In 1929, Hans Berger, M.D., a German psychiatrist, published his findings from performing recordings of the electrical activity of the brain through the intact skull. Dr. Berger was hoping to find an organic basis for psychological phenomena. Instead he stumbled onto a very useful, noninvasive neurodiagnostic procedure, the electroencephalogram [EEG]. In 1934, Dr. Adrian and Brian Matthews confirmed Berger’s findings.
Want to learn more about brilliant history of neurodiagnostics? This interesting read details the genesis of our industry, from the days of reading electrical potentials of animals to the early accomplishments of Dr. Berger and onto his breakthroughs. Between 1935 and 1939 the top EEG minds of the time convened at a laboratory in New York, solidifying the efficacy of electroencephalography and led to the creation of EEG societies like the American Clinical Neurophysiology Society (1946) and later on ASET.
Several groups of EEG pioneers researched, discovered, and demonstrated EEG findings in children, epilepsy, coma, brain pathology, sleep and in normal populations. In the 1950s, EEGs were being performed in major medical centers and filtering into private practices.
Digital EEG recordings have replaced analog, paper recordings. With digital capabilities, EEG data analysis, long-term monitoring, and continuous EEG recordings in the ICU are new arenas.
Evoked potentials [EPs] were first introduced by Dawson in 1947. During the 1960s, there was extensive research about EPs. Throughout the 1970s and 1980s, EPs were used to help diagnose multiple sclerosis, to evaluate brain stem functions and to evaluate spinal cord sensory pathways. In recent years, EPs have found their way into the operating room – intraoperative neuromonitoring [IONM] – monitoring of the integrity of sensory and motor pathways during various spinal, chest, abdominal, and head surgeries.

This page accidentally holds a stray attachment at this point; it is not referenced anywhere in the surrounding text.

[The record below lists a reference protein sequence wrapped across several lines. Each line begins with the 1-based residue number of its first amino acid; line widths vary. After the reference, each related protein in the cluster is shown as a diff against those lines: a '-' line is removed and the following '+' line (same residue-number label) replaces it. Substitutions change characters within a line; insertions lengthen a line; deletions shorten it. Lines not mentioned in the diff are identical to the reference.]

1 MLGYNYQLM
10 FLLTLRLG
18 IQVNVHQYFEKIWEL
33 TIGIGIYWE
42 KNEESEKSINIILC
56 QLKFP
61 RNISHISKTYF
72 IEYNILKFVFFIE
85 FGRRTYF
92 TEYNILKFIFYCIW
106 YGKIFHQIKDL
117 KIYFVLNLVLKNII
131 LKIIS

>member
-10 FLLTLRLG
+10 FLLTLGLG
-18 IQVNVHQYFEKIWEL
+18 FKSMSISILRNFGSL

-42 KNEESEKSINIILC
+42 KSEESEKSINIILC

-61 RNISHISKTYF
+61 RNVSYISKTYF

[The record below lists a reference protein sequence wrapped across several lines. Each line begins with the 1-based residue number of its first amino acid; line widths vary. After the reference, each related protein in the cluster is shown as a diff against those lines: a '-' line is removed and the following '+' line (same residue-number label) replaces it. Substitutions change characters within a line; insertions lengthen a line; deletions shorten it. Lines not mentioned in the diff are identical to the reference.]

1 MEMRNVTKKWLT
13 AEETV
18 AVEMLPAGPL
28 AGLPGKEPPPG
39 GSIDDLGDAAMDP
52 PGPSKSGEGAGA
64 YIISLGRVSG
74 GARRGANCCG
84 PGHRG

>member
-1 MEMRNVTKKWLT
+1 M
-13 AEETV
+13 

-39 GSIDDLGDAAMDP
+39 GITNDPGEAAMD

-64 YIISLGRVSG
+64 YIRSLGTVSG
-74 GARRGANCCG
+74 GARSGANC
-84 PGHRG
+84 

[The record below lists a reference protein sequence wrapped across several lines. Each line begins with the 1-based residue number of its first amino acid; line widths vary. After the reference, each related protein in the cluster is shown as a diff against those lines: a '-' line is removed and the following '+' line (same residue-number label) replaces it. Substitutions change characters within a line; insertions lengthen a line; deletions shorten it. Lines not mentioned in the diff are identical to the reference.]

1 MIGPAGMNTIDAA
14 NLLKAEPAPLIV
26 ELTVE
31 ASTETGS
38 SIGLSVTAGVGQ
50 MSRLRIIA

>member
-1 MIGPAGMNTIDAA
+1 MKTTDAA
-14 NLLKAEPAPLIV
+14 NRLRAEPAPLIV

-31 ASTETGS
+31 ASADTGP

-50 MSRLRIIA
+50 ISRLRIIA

LEARN THE WHOLE STORY!
Highlights of the Last 60 Years
The organizational meeting is held in Atlantic City, New Jersey. The American Electroencephalographic Society (AEEGS), with Dr. Peter Kellaway, Chairman, assists a group of dedicated EEG technicians who were subscribing members of AEEGS to establish themselves as an entirely independent professional group, which incorporated as the American Society of Electroencephalographic Technicians (ASET).